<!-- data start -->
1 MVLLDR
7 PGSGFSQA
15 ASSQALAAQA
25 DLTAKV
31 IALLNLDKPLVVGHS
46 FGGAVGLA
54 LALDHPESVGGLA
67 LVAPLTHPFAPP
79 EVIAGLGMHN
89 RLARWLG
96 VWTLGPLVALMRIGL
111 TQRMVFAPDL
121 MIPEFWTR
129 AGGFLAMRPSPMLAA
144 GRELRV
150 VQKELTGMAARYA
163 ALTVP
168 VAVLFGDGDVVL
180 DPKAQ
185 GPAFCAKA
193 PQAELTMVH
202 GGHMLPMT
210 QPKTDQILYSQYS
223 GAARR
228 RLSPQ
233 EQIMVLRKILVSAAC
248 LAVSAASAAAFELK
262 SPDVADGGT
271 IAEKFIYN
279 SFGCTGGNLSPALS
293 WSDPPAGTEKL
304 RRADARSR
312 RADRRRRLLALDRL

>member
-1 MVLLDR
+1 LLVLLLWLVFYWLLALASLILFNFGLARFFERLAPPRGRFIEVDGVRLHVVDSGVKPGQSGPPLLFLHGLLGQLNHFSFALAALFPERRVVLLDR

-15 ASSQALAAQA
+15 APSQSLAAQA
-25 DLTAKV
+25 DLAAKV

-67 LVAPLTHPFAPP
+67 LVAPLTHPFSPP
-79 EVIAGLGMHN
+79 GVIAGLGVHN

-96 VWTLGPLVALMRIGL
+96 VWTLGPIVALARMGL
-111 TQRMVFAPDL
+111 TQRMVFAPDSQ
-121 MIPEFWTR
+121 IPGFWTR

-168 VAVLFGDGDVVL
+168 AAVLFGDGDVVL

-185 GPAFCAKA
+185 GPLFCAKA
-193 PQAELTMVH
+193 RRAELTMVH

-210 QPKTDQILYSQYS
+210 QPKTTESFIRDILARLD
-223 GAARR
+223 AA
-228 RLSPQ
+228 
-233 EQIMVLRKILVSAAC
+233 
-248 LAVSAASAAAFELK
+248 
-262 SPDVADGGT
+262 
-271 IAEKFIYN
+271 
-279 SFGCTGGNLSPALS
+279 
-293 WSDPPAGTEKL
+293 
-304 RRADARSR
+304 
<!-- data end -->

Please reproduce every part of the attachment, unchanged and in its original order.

1 MVLLDR
7 PGSGFSQA
15 ASSQALAAQA
25 DLTAKV
31 IALLNLDKPLVVGHS
46 FGGAVGLA
54 LALDHPESVGGLA
67 LVAPLTHPFAPP
79 EVIAGLGMHN
89 RLARWLG
96 VWTLGPLVALMRIGL
111 TQRMVFAPDL
121 MIPEFWTR
129 AGGFLAMRPSPMLAA
144 GRELRV
150 VQKELTGMAARYA
163 ALTVP
168 VAVLFGDGDVVL
180 DPKAQ
185 GPAFCAKA
193 PQAELTMVH
202 GGHMLPMT
210 QPKTDQILYSQYS
223 GAARR
228 RLSPQ
233 EQIMVLRKILVSAAC
248 LAVSAASAAAFELK
262 SPDVADGGT
271 IAEKFIYN
279 SFGCTGGNLSPALS
293 WSDPPAGTEKL
304 RRADARSR
312 RADRRRRLLALDRL

>member
-1 MVLLDR
+1 LLVLLLWLVFYWLLALASLILFNFGLARFFERLAPPRGRFIEVDGVRLHVVDSGVKPGQSGPPLLFLHGLLGQLNHFSFALAALFPERRVVLLDR

-15 ASSQALAAQA
+15 APSQSLAAQA
-25 DLTAKV
+25 DLAAKV

-67 LVAPLTHPFAPP
+67 LVAPLTHPFSPP
-79 EVIAGLGMHN
+79 GVIAGLGVHN

-96 VWTLGPLVALMRIGL
+96 VWTLGPIVALARMGL
-111 TQRMVFAPDL
+111 TQRMVFAPDSQ
-121 MIPEFWTR
+121 IPGFWTR

-168 VAVLFGDGDVVL
+168 AAVLFGDGDVVL

-185 GPAFCAKA
+185 GPLFCAKA
-193 PQAELTMVH
+193 RRAELTMVH

-210 QPKTDQILYSQYS
+210 QPKTTESFIRDILARLD
-223 GAARR
+223 AA
-228 RLSPQ
+228 
-233 EQIMVLRKILVSAAC
+233 
-248 LAVSAASAAAFELK
+248 
-262 SPDVADGGT
+262 
-271 IAEKFIYN
+271 
-279 SFGCTGGNLSPALS
+279 
-293 WSDPPAGTEKL
+293 
-304 RRADARSR
+304 